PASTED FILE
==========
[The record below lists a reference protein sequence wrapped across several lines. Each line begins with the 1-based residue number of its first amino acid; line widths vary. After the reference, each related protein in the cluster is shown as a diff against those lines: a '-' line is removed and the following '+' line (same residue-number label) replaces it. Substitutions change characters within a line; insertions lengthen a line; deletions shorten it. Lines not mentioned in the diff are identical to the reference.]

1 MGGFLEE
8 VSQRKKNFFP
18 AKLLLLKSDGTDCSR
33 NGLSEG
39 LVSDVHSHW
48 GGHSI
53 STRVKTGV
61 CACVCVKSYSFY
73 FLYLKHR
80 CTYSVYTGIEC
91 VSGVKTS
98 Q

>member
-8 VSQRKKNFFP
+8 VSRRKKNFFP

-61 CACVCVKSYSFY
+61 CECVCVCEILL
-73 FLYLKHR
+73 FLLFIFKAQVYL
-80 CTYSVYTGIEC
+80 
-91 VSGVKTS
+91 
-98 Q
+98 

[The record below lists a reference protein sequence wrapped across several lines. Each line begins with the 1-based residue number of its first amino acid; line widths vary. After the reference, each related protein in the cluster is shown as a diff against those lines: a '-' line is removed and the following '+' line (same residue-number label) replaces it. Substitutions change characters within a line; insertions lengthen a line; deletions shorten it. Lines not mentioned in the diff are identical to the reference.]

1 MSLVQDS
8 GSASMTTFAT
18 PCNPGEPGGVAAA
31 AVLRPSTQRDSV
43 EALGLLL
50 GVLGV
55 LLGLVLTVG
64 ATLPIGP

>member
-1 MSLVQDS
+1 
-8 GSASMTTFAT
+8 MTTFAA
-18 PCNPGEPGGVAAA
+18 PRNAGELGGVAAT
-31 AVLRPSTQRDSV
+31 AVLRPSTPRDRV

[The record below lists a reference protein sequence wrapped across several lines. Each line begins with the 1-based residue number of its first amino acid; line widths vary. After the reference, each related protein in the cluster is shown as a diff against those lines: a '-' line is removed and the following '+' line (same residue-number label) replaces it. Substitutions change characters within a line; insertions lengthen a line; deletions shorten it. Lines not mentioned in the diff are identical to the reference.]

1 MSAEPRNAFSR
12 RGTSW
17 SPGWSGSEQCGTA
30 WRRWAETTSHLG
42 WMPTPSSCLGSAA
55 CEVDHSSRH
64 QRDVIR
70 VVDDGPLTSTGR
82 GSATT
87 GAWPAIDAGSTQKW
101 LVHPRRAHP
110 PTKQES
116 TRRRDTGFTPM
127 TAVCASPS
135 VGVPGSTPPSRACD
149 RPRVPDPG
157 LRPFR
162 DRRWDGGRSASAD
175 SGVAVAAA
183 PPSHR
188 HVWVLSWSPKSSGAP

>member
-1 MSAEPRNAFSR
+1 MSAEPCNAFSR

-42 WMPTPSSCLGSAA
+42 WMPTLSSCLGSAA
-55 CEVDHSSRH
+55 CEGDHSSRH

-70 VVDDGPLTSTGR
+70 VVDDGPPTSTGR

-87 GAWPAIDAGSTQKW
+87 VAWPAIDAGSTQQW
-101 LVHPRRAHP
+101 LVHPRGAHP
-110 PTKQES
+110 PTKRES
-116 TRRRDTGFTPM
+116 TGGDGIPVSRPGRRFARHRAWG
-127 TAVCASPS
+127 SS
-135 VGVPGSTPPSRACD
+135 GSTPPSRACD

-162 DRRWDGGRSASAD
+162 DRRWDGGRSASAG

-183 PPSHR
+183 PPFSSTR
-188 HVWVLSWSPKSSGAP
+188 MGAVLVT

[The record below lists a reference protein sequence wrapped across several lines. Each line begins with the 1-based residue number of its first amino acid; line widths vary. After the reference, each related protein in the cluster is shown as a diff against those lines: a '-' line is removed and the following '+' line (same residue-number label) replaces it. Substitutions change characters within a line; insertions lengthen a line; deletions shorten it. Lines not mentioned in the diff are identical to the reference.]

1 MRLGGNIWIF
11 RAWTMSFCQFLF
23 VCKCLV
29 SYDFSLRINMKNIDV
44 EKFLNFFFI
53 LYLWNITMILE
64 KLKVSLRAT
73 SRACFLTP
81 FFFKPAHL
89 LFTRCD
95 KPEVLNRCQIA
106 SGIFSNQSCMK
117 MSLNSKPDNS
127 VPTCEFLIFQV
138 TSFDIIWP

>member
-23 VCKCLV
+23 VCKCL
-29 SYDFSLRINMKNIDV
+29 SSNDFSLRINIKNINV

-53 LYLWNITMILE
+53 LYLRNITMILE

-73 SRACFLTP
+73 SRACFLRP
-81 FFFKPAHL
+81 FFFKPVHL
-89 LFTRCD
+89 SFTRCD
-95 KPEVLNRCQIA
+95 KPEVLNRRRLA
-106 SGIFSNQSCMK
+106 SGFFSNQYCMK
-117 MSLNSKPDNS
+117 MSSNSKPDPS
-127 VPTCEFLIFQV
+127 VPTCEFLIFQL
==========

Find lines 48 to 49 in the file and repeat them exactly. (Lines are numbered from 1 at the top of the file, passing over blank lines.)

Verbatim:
17 SPGWSGSEQCGTA
30 WRRWAETTSHLG